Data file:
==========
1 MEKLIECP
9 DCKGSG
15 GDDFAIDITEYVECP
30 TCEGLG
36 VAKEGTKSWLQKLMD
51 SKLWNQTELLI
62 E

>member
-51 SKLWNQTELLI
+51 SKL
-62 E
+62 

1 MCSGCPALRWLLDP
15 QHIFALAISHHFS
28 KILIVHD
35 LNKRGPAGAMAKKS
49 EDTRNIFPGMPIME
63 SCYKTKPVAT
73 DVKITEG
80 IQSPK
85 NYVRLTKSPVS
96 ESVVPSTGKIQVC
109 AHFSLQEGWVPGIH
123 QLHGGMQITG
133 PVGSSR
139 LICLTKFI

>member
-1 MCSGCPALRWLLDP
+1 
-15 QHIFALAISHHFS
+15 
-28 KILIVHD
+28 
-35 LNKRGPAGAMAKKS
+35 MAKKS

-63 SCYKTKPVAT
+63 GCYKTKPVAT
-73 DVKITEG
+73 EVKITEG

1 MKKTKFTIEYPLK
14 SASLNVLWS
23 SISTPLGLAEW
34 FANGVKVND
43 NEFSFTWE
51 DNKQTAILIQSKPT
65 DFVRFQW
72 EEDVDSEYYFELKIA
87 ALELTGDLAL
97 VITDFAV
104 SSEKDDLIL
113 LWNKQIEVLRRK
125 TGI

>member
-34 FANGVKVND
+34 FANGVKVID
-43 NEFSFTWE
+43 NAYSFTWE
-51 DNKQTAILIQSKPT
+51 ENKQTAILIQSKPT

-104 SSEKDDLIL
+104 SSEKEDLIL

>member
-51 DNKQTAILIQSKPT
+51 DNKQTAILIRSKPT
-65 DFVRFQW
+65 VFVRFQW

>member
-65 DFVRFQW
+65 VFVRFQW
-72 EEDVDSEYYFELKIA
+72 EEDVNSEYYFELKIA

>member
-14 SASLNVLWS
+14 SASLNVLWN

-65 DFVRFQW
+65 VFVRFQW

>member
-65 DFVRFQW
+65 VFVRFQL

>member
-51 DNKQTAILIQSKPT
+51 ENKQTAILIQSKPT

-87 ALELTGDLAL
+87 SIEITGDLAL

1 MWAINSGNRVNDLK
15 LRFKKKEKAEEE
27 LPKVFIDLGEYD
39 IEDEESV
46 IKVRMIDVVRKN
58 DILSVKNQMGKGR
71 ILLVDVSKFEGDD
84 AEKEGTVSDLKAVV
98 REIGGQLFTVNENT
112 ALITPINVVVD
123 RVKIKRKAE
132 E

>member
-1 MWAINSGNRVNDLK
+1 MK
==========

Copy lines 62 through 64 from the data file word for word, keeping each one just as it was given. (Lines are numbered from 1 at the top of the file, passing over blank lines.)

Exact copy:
>member
-51 DNKQTAILIQSKPT
+51 DNKQTAILIRSKPT